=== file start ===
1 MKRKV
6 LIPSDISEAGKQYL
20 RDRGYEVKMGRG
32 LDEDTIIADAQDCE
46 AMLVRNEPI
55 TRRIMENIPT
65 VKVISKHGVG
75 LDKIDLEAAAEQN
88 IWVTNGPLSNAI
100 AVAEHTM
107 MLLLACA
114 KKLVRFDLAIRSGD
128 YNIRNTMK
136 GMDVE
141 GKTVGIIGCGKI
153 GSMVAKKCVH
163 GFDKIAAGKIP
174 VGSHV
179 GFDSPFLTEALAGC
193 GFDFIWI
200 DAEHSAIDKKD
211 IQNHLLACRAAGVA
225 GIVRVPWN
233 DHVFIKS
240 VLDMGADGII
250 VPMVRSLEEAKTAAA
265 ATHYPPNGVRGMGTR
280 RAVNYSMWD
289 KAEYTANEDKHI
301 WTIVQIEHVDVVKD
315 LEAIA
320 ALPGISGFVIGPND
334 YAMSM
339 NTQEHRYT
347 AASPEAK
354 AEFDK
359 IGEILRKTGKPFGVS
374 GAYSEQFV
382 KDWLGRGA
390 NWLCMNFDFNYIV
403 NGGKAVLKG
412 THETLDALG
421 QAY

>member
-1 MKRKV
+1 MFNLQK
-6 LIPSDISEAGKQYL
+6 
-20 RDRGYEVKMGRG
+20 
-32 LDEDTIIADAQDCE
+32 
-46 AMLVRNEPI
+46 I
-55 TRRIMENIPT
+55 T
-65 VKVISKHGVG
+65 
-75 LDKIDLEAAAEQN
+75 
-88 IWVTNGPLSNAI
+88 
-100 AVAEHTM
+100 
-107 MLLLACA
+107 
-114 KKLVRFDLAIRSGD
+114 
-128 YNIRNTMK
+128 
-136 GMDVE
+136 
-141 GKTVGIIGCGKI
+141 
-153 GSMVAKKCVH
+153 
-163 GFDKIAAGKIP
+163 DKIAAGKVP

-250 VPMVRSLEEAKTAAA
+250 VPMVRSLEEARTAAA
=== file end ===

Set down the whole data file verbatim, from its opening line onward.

1 MKRKV
6 LIPSDISEAGKQYL
20 RDRGYEVKMGRG
32 LDEDTIIADAQDCE
46 AMLVRNEPI
55 TRRIMENIPT
65 VKVISKHGVG
75 LDKIDLEAAAEQN
88 IWVTNGPLSNAI
100 AVAEHTM
107 MLLLACA
114 KKLVRFDLAIRSGD
128 YNIRNTMK
136 GMDVE
141 GKTVGIIGCGKI
153 GSMVAKKCVH
163 GFDKIAAGKIP
174 VGSHV
179 GFDSPFLTEALAGC
193 GFDFIWI
200 DAEHSAIDKKD
211 IQNHLLACRAAGVA
225 GIVRVPWN
233 DHVFIKS
240 VLDMGADGII
250 VPMVRSLEEAKTAAA
265 ATHYPPNGVRGMGTR
280 RAVNYSMWD
289 KAEYTANEDKHI
301 WTIVQIEHVDVVKD
315 LEAIA
320 ALPGISGFVIGPND
334 YAMSM
339 NTQEHRYT
347 AASPEAK
354 AEFDK
359 IGEILRKTGKPFGVS
374 GAYSEQFV
382 KDWLGRGA
390 NWLCMNFDFNYIV
403 NGGKAVLKG
412 THETLDALG
421 QAY

>member
-1 MKRKV
+1 MFNLQK
-6 LIPSDISEAGKQYL
+6 
-20 RDRGYEVKMGRG
+20 
-32 LDEDTIIADAQDCE
+32 
-46 AMLVRNEPI
+46 I
-55 TRRIMENIPT
+55 T
-65 VKVISKHGVG
+65 
-75 LDKIDLEAAAEQN
+75 
-88 IWVTNGPLSNAI
+88 
-100 AVAEHTM
+100 
-107 MLLLACA
+107 
-114 KKLVRFDLAIRSGD
+114 
-128 YNIRNTMK
+128 
-136 GMDVE
+136 
-141 GKTVGIIGCGKI
+141 
-153 GSMVAKKCVH
+153 
-163 GFDKIAAGKIP
+163 DKIAAGKVP

-250 VPMVRSLEEAKTAAA
+250 VPMVRSLEEARTAAA